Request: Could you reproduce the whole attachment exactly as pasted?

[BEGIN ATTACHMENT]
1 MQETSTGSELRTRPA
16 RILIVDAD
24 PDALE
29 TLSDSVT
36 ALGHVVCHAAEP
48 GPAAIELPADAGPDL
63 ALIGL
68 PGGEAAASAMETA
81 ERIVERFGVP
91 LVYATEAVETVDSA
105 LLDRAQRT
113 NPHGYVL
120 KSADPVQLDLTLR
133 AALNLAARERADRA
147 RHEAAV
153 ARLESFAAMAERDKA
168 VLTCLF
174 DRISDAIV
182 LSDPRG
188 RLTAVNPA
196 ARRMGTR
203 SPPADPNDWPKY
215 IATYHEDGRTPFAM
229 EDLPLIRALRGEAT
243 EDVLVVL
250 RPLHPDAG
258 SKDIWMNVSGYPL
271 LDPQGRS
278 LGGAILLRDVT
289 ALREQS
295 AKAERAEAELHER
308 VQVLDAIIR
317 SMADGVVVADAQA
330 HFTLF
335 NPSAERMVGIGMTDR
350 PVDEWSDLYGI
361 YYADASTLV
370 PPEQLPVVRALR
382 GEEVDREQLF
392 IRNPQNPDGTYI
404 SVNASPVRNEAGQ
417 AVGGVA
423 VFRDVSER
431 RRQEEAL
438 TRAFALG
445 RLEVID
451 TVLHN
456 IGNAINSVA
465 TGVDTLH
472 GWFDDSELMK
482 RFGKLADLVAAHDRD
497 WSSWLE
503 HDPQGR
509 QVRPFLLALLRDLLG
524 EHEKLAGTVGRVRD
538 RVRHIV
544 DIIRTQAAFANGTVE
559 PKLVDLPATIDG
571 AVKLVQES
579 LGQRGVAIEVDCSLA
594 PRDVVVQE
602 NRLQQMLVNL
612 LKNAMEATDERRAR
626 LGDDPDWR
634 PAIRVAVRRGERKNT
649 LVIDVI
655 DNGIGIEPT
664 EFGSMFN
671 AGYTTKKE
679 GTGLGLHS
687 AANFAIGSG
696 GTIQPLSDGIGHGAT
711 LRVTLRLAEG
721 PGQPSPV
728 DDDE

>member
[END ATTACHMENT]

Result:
1 MQETSTGSELRTRPA
16 RILIVDAD
24 PDALE
29 TLSDSVT
36 ALGHVVCHAAEP
48 GPAAIELPADAGPDL
63 ALIGL
68 PGGEAAASAMETA
81 ERIVERFGVP
91 LVYATEAVETVDSA
105 LLDRAQRT
113 NPHGYVL
120 KSADPVQLDLTLR
133 AALNLAARERADRA
147 RHEAAV
153 ARLESFAAMAERDKA
168 VLTCLF
174 DRISDAIV
182 LSDPRG
188 RLTAVNPA
196 ARRMGTR
203 SPPADPNDWPKY
215 IATYHEDGRTPFAM
229 EDLPLIRALRGEAT
243 EDVLVVL
250 RPLHPDAG
258 SKDIWMNVSGYPL
271 LDPQGRS
278 LGGAILLRDVT
289 ALREQS
295 AKAERAEAELHER
308 VQVLDAIIR
317 SMADGVVVADAQA
330 HFTLF
335 NPSAERMVGIGMTDR
350 PVDEWSDLYGI
361 YYADASTLV
370 PPEQLPVVRALR
382 GEEVDREQLF
392 IRNPQNPDGTYI
404 SVNASPVRNEAGQ
417 AVGGVA
423 VFRDVSER
431 RRQEEAL
438 TRAFALG
445 RLEVID
451 TVLHN
456 IGNAINSVA
465 TGVDTLH
472 GWFDDSELMK
482 RFGKLADLVAAHDRD
497 WSSWLE
503 HDPQGR
509 QVRPFLLALLRDLLG
524 EHEKLAGTVGRVRD
538 RVRHIV
544 DIIRTQAAFANGTVE
559 PKLVDLPATIDG
571 AVKLVQES
579 LGQRGVAIEVDCSLA
594 PRDVVVQE
602 NRLQQMLVNL
612 LKNAMEATDERRAR
626 LGDDPDWR
634 PAIRVAVRRGERKNT
649 LVIDVI
655 DNGIGIEPT
664 EFGSMFN
671 AGYTTKKE
679 GTGLGLHS
687 AANFAIGSG
696 GTIQPLSDGIGHGAT
711 LRVTLRLAEG
721 PGQPSPV
728 DDDE

>member